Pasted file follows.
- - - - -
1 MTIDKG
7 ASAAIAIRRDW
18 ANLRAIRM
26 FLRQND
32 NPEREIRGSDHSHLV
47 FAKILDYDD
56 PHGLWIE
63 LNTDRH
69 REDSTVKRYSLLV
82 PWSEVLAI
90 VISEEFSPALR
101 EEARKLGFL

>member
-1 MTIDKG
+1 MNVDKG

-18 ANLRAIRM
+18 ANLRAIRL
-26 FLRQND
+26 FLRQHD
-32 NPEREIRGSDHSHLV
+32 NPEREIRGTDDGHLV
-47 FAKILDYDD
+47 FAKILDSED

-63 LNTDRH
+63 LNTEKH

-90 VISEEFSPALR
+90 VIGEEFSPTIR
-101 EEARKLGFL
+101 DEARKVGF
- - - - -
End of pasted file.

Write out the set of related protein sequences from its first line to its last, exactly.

1 MTIDKG
7 ASAAIAIRRDW
18 ANLRAIRM
26 FLRQND
32 NPEREIRGSDHSHLV
47 FAKILDYDD
56 PHGLWIE
63 LNTDRH
69 REDSTVKRYSLLV
82 PWSEVLAI
90 VISEEFSPALR
101 EEARKLGFL

>member
-1 MTIDKG
+1 MNVDKG

-18 ANLRAIRM
+18 ANLRAIRL
-26 FLRQND
+26 FLRQHD
-32 NPEREIRGSDHSHLV
+32 NPEREIRGTDDGHLV
-47 FAKILDYDD
+47 FAKILDSED

-63 LNTDRH
+63 LNTEKH

-90 VISEEFSPALR
+90 VIGEEFSPTIR
-101 EEARKLGFL
+101 DEARKVGF